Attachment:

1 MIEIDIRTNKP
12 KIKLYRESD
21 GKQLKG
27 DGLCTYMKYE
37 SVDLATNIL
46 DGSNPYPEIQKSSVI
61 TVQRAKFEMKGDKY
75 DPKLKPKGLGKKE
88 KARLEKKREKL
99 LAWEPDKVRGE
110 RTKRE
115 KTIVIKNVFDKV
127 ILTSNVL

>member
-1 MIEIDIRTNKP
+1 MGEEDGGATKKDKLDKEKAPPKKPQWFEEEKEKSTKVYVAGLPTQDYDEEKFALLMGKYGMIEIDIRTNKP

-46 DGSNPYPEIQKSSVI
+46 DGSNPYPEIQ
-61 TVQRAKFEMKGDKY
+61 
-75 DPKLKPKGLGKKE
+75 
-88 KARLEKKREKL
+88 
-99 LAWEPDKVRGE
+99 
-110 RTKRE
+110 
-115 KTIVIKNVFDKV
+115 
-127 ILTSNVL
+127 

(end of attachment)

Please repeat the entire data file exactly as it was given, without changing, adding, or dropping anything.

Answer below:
1 MIEIDIRTNKP
12 KIKLYRESD
21 GKQLKG
27 DGLCTYMKYE
37 SVDLATNIL
46 DGSNPYPEIQKSSVI
61 TVQRAKFEMKGDKY
75 DPKLKPKGLGKKE
88 KARLEKKREKL
99 LAWEPDKVRGE
110 RTKRE
115 KTIVIKNVFDKV
127 ILTSNVL

>member
-1 MIEIDIRTNKP
+1 MGEEDGGATKKDKLDKEKAPPKKPQWFEEEKEKSTKVYVAGLPTQDYDEEKFALLMGKYGMIEIDIRTNKP

-46 DGSNPYPEIQKSSVI
+46 DGSNPYPEIQ
-61 TVQRAKFEMKGDKY
+61 
-75 DPKLKPKGLGKKE
+75 
-88 KARLEKKREKL
+88 
-99 LAWEPDKVRGE
+99 
-110 RTKRE
+110 
-115 KTIVIKNVFDKV
+115 
-127 ILTSNVL
+127 